“We are in this for the long haul – and we are talking 20 or more years,” said Commissioner Stine. “We need continued vigilance to protect our healthy waters and take targeted action to restore those that are impaired. It took decades for our lakes and streams to become polluted, and it will take many more years to restore them.”



    The mission of the MPCA is to protect and improve the environment and enhance human health.

    St. Paul • Brainerd • Detroit Lakes • Duluth • Mankato • Marshall • Rochester • Willmar • Toll-free and TDD 800-657-3864 


  • 15 Apr 2015 4:03 PM | Anonymous

    You can learn all about EarthFest events in Rochester at their website

    Come by the Mayo Civic Center on Sunday, April 26 to visit the ZWP Booth, and maybe even meet Zumbro Zoe!

  • 06 Apr 2015 3:37 PM | Anonymous

    Study: Minn. converted more wetlands than any other state when crop prices spiked

    Business Elizabeth Dunbar ·
    This map by University of Wisconsin-Madison researchers represents the amount of new cropland expansion as compared to existing cropland in 2008. Areas in red are hot spots where the amount of cropland more than doubled between 2008 and 2012. 
  • 03 Apr 2015 11:19 AM | Anonymous

    Gov. Mark Dayton stopped in Austin Thursday to hear solutions from farmers and landowners alike on a proposed water quality bill to add more buffer strip land throughout the state.

    More than 200 people gathered at the Jay C. Hormel Nature Center Thursday afternoon to weigh in on legislation to require 50-foot buffer strips around Minnesota’s water systems.

    Under a bill before legislators, landowners would have to install at least 50 feet of perennial vegetation — also known as a buffer strip — to help filter phosphates, nitrates, sediments and other potential pollutants from water running into the state’s rivers, lakes and streams.

    Gov. Mark Dayton listens to a speaker during Thursday’s forum.
    Gov. Mark Dayton listens to a speaker during Thursday’s forum.

    Dayton, along with various local and state officials, told the audience the proposal is meant to stem increasing water pollution concerns, especially after a recent Minnesota Pollution Control Agency report showed all but one out of 97 streams weren’t suited to drink or to use in water activities.

    “It’s everybody’s problem and it needs to be everybody’s solution,” Dayton said.

    Dayton’s proposal would add about 125,000 acres of buffer-stripped land throughout the state. Though there are several exceptions to the bill — beaches would be exempt from the buffer strip requirement, for example — some landowners and farmers were concerned the legislation would provide a one-size-fits-all solution to a complex problem.

    Mark Novak, a farmer near Wells, Minnesota, said he already had about 33 feet of buffer strip lining his land near the ditches.

    “With 33 feet, very little water from my land is going into the ditch,” he said. “You want me to add another 15 feet?”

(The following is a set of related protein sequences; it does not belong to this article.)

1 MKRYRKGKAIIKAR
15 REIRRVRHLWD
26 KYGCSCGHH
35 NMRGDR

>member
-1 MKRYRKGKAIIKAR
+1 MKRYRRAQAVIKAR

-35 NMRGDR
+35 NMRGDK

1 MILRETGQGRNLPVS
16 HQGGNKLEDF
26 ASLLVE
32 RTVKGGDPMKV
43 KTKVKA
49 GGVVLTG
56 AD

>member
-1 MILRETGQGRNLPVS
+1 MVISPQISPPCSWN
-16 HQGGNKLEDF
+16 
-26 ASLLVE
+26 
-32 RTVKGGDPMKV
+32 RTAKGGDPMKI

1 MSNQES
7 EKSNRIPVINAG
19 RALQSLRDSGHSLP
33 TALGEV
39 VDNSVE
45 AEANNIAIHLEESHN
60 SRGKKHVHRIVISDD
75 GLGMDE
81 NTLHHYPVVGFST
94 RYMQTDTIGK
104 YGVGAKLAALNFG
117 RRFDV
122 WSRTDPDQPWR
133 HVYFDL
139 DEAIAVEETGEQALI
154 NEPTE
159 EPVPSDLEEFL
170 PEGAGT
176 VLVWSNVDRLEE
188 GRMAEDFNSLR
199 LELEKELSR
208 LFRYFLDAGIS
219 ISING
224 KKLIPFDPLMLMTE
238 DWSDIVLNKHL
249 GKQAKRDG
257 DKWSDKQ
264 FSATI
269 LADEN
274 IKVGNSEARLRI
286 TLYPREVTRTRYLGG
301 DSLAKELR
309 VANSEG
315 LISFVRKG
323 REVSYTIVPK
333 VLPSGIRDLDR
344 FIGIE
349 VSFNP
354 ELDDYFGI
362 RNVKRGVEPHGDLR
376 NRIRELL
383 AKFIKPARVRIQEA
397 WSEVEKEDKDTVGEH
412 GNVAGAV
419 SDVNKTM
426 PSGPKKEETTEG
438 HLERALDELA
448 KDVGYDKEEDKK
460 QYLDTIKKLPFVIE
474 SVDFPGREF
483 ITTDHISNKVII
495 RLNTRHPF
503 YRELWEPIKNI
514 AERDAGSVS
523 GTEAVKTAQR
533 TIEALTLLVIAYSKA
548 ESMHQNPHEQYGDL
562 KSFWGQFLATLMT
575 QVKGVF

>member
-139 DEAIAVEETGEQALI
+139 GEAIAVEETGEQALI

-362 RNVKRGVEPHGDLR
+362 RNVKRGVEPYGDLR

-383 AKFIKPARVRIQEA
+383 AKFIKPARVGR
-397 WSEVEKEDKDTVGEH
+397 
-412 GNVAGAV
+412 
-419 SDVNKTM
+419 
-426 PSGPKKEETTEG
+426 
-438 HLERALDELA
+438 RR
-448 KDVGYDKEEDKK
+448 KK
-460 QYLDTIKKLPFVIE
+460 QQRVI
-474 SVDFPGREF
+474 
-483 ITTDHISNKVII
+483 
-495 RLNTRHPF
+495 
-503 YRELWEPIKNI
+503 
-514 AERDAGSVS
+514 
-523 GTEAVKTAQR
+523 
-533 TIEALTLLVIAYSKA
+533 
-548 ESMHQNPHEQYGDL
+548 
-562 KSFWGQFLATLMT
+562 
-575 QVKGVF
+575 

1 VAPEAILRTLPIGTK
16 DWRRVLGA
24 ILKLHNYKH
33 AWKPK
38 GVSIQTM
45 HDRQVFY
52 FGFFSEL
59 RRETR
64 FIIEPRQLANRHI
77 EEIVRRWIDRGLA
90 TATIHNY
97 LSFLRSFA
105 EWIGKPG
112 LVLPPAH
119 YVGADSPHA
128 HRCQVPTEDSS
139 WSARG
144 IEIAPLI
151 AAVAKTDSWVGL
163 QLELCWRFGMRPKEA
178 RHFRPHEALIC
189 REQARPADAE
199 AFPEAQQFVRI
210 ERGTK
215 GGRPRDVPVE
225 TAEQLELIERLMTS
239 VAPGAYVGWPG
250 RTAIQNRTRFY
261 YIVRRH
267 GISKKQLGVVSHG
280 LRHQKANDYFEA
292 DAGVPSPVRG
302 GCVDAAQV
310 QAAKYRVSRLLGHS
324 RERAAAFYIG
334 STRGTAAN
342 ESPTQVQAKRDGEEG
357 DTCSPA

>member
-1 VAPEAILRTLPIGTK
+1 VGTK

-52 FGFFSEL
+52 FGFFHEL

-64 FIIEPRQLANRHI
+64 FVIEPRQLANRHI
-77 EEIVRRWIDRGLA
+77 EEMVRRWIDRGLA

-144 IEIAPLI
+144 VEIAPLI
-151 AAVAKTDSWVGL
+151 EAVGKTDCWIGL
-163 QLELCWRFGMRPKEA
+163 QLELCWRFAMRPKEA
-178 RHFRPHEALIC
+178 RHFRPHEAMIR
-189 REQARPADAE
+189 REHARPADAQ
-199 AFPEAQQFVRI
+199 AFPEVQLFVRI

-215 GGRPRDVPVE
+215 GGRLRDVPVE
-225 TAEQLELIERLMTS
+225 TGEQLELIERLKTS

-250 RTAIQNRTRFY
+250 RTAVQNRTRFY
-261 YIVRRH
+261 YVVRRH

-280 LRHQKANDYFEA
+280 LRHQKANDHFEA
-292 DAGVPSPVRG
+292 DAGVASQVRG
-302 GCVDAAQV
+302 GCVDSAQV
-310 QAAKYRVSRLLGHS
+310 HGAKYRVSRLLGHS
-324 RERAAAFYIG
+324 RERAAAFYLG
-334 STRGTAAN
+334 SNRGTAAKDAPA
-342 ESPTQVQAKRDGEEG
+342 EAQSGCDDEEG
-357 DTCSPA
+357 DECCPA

Bruce Peterson, president of the Minnesota Corn Growers Association, defended the state agricultural industry’s track record on water runoff and said many farmers and agricultural companies are improving water quality through better technology and farming practices.

    “I simply believe that one size does not fit all,” he said.

    Yet farmers disagreed over whether buffer strips were necessary. One farmer said buffer strips on his land had helped filter rain water on his property since the 1970s, while another farmer said the government was, in essence, stealing several acres of his land that could be used for crops.

    Mower County Farm Bureau President Marlin Fay called on Dayton and state officials to slow momentum on the bill until more research could be done, but Dayton said he would stand firm on getting water quality solutions like the buffer strip bill passed sooner than later.

    Jim O’Connor of rural Blooming Prairie speaks at a forum for Gov. Mark Dayton’s proposed buffer strip plan Thursday at the Jay C. Hormel Nature Center. Eric Johnson/
    Jim O’Connor of rural Blooming Prairie speaks at a forum for Gov. Mark Dayton’s proposed buffer strip plan Thursday at the Jay C. Hormel Nature Center. Eric Johnson/

    “The fact is, things are not getting better, they’re getting worse and more polluted,” Dayton said.

    After the meeting, Dayton said state officials could look into several measures proposed by the audience, which included more funding for soil and water conservation districts and reduced taxes on buffer strip land.

    Richard King, who owns farm land near Windom Township, said he supported the buffer strip proposal as well as a negative tax for the subsequent acres affected by the bill.

    “If you put a negative tax on the buffer zone, they’re going to go for it more,” he said.

    Dayton stopped in Worthington as well Thursday to discuss the proposal. Lawmakers will debate Dayton’s measure, as well as several other environmental proposals, over the next few weeks.